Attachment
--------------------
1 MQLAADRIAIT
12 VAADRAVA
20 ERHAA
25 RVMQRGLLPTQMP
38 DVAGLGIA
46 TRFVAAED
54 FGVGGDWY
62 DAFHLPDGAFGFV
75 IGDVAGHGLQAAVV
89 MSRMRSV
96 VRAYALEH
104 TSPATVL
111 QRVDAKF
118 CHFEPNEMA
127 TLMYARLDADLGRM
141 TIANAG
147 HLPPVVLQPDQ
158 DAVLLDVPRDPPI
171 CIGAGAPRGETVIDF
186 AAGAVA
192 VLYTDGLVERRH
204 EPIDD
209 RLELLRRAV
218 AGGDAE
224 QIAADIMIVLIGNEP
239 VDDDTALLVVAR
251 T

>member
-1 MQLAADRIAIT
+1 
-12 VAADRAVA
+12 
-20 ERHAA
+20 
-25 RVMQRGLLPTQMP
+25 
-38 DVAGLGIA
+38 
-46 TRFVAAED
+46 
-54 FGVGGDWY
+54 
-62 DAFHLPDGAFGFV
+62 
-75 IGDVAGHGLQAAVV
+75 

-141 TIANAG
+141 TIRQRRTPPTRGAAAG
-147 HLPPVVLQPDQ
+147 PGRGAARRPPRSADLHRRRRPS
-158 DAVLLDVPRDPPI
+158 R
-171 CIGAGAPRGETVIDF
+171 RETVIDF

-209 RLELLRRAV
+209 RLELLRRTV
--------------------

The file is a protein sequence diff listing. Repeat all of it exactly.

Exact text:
1 MQLAADRIAIT
12 VAADRAVA
20 ERHAA
25 RVMQRGLLPTQMP
38 DVAGLGIA
46 TRFVAAED
54 FGVGGDWY
62 DAFHLPDGAFGFV
75 IGDVAGHGLQAAVV
89 MSRMRSV
96 VRAYALEH
104 TSPATVL
111 QRVDAKF
118 CHFEPNEMA
127 TLMYARLDADLGRM
141 TIANAG
147 HLPPVVLQPDQ
158 DAVLLDVPRDPPI
171 CIGAGAPRGETVIDF
186 AAGAVA
192 VLYTDGLVERRH
204 EPIDD
209 RLELLRRAV
218 AGGDAE
224 QIAADIMIVLIGNEP
239 VDDDTALLVVAR
251 T

>member
-1 MQLAADRIAIT
+1 
-12 VAADRAVA
+12 
-20 ERHAA
+20 
-25 RVMQRGLLPTQMP
+25 
-38 DVAGLGIA
+38 
-46 TRFVAAED
+46 
-54 FGVGGDWY
+54 
-62 DAFHLPDGAFGFV
+62 
-75 IGDVAGHGLQAAVV
+75 

-141 TIANAG
+141 TIRQRRTPPTRGAAAG
-147 HLPPVVLQPDQ
+147 PGRGAARRPPRSADLHRRRRPS
-158 DAVLLDVPRDPPI
+158 R
-171 CIGAGAPRGETVIDF
+171 RETVIDF

-209 RLELLRRAV
+209 RLELLRRTV